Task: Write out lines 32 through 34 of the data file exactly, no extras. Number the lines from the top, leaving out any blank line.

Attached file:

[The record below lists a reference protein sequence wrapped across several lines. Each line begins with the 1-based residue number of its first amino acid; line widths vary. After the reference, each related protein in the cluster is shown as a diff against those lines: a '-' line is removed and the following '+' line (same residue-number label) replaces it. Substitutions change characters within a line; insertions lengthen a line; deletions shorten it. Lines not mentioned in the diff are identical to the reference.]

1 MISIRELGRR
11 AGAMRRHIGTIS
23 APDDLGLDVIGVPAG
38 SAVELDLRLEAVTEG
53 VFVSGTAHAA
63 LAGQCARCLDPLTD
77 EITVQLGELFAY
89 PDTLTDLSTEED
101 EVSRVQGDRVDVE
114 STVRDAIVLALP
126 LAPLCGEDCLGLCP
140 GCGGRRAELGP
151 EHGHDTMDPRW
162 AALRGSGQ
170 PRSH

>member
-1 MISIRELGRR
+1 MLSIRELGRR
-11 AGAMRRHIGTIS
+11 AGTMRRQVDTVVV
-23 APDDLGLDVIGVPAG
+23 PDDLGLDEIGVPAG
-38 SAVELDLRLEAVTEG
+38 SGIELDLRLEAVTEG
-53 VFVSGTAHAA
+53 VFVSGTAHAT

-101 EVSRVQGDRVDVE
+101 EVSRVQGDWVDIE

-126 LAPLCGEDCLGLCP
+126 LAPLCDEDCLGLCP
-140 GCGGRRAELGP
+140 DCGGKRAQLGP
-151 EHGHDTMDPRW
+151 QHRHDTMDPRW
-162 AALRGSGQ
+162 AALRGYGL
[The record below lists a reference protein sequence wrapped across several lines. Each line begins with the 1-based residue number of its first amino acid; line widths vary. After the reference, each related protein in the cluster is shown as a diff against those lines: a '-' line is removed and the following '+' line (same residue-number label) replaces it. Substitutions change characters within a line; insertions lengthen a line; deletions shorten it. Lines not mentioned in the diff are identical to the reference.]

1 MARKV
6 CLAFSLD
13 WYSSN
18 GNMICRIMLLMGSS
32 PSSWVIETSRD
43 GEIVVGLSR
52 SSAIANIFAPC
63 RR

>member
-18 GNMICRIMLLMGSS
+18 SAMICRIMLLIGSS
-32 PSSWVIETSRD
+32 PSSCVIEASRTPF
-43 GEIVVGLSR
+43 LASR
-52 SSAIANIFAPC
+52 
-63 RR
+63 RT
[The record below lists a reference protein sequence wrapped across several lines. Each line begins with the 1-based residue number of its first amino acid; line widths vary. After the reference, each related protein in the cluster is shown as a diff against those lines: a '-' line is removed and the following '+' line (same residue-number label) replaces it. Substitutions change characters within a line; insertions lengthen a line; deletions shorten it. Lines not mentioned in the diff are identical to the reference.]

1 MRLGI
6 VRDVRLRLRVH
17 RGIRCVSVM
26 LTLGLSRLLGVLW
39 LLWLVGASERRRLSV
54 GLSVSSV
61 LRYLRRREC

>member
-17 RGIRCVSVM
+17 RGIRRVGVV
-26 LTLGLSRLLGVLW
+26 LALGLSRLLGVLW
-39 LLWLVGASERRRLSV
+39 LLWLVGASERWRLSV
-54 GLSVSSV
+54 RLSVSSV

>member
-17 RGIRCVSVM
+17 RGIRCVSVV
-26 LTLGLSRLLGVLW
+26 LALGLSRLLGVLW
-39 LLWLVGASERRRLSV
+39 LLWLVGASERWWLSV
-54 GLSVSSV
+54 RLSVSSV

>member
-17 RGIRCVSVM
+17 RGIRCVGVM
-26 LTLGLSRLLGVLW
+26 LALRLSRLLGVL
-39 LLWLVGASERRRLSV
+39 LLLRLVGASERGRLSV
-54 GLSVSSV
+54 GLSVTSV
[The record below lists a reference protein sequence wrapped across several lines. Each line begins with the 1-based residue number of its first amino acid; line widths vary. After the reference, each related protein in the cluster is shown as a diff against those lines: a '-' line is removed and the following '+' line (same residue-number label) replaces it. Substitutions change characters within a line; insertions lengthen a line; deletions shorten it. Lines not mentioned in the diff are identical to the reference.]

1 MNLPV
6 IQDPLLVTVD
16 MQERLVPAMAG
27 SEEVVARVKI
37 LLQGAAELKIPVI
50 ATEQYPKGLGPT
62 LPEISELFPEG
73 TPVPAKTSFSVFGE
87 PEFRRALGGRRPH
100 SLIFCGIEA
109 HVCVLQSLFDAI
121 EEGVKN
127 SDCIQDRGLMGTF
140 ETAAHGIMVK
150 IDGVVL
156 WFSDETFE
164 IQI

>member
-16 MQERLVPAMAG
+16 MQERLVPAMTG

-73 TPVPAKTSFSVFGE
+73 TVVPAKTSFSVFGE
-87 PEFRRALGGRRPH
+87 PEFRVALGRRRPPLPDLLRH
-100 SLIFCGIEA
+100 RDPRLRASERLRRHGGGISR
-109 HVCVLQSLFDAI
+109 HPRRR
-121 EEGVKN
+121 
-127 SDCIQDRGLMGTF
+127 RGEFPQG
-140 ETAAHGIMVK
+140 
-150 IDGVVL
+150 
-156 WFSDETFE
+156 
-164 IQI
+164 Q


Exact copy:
-140 GCGGRRAELGP
+140 DCGGKRAQLGP
-151 EHGHDTMDPRW